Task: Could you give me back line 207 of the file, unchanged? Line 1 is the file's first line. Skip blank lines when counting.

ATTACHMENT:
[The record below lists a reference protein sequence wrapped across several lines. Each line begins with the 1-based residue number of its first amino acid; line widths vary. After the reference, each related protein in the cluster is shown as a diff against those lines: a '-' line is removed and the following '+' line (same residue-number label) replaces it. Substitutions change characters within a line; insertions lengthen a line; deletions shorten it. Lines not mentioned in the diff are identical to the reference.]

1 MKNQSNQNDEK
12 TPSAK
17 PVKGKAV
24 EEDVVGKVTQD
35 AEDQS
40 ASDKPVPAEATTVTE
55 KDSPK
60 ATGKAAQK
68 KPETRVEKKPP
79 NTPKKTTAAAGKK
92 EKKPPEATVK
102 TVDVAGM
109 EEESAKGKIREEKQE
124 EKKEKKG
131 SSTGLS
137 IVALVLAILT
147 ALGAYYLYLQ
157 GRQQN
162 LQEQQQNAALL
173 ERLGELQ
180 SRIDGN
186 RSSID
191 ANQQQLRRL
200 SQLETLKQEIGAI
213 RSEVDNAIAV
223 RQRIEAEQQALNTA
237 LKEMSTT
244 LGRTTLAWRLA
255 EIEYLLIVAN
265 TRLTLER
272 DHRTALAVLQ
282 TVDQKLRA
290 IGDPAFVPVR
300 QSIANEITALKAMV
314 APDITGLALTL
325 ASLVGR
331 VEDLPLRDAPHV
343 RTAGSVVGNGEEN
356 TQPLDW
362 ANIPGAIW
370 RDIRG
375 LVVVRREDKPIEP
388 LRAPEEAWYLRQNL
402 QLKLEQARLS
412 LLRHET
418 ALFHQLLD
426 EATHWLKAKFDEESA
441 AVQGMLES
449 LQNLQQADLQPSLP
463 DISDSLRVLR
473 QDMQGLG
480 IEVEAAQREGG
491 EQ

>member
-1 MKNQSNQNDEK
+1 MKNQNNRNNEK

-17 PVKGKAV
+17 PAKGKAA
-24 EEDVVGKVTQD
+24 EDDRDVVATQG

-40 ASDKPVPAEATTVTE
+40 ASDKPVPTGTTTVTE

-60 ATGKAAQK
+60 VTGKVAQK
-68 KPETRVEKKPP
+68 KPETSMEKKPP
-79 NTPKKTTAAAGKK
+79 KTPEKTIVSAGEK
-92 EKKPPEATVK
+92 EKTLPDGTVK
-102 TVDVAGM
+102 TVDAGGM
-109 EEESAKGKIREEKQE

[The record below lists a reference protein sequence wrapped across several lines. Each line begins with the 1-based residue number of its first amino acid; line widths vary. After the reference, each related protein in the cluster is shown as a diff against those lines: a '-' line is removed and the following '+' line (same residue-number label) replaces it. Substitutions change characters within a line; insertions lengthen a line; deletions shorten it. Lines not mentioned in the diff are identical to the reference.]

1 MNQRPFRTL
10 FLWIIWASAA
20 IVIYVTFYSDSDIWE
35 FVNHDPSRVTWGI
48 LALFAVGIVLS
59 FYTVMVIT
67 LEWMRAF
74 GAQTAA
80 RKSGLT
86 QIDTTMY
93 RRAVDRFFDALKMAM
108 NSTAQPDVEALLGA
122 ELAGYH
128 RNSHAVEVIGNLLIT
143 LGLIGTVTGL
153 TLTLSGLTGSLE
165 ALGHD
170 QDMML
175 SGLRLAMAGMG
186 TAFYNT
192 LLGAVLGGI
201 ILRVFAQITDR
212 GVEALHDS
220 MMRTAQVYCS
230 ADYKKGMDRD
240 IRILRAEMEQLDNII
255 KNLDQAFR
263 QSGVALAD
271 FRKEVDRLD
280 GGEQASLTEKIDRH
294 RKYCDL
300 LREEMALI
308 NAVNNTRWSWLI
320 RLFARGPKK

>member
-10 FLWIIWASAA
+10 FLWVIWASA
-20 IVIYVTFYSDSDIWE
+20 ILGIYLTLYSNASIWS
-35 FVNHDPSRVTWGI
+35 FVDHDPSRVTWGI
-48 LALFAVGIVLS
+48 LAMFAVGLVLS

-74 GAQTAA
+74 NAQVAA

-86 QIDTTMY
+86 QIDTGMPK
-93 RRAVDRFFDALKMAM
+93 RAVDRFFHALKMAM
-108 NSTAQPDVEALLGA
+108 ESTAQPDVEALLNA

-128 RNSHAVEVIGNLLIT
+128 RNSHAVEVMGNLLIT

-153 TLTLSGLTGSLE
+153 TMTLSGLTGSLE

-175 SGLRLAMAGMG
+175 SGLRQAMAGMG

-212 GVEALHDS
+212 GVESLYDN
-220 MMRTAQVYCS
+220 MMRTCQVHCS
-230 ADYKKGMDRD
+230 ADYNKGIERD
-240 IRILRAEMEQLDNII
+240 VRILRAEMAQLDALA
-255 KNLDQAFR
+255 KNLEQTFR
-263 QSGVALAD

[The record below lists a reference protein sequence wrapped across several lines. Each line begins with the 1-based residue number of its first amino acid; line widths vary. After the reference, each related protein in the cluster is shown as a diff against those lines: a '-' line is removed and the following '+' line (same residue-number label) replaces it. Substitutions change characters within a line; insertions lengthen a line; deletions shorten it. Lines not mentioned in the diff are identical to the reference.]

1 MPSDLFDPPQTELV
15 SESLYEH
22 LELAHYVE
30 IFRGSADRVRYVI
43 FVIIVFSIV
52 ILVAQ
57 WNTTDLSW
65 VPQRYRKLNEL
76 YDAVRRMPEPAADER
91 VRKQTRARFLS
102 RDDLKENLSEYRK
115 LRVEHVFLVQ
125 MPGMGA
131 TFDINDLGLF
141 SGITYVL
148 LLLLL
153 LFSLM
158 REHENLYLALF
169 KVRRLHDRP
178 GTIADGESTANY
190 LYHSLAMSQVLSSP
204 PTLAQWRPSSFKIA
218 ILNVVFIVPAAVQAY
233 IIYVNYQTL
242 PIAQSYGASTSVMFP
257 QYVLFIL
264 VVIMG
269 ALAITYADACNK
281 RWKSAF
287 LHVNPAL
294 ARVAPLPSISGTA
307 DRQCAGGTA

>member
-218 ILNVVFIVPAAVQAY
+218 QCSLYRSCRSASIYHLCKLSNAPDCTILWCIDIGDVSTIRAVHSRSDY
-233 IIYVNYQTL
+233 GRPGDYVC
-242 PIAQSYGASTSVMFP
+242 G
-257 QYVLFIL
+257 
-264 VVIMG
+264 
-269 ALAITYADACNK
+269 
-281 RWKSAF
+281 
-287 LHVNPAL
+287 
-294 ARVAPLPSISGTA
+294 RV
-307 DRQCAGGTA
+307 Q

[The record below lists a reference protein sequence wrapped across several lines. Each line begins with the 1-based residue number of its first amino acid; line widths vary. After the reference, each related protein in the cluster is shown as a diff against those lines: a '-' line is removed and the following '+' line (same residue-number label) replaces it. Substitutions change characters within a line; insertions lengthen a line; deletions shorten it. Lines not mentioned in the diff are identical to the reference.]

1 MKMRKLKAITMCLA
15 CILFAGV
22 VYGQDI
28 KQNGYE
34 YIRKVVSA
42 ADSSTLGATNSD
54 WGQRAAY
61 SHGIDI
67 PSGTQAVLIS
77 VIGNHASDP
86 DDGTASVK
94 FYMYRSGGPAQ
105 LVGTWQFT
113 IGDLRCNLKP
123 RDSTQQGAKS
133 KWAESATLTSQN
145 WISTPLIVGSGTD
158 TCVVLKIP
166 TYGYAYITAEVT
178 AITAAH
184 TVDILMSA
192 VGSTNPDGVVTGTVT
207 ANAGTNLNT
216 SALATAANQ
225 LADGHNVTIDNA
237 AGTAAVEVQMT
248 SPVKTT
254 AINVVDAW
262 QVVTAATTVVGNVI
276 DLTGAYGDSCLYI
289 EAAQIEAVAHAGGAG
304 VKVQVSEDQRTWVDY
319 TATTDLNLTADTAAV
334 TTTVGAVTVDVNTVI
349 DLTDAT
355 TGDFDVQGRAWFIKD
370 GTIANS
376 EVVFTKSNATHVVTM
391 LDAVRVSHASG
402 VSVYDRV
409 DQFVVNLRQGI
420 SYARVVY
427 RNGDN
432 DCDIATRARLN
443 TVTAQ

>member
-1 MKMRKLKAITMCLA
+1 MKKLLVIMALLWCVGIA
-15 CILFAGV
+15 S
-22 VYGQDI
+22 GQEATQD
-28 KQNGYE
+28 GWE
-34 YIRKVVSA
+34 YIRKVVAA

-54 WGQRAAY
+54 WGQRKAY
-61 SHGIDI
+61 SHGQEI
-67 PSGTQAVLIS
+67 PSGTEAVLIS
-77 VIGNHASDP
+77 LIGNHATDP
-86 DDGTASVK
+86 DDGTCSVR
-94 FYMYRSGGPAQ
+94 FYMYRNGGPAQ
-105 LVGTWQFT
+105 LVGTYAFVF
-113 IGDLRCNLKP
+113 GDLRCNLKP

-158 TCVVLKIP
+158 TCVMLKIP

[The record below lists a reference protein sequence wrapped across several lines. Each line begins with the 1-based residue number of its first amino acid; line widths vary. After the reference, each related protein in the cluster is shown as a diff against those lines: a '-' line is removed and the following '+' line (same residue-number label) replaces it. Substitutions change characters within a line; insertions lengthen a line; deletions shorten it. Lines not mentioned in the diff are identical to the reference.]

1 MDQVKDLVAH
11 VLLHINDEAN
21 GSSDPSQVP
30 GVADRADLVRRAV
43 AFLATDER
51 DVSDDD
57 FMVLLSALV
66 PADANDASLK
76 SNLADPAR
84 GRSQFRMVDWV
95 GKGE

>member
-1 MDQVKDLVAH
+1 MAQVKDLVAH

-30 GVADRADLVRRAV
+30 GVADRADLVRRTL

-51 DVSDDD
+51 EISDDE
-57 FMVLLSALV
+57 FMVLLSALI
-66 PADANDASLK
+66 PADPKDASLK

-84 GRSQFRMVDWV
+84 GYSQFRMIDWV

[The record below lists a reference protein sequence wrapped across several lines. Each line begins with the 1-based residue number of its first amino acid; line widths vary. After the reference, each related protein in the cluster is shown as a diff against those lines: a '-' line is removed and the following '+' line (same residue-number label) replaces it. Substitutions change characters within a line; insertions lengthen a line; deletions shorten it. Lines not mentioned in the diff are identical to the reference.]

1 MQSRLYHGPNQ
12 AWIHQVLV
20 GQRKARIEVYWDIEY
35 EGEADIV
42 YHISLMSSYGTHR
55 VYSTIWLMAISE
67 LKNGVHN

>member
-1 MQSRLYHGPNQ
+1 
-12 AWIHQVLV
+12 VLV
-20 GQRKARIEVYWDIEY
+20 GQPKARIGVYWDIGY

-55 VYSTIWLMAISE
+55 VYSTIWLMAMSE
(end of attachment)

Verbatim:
67 PSGTQAVLIS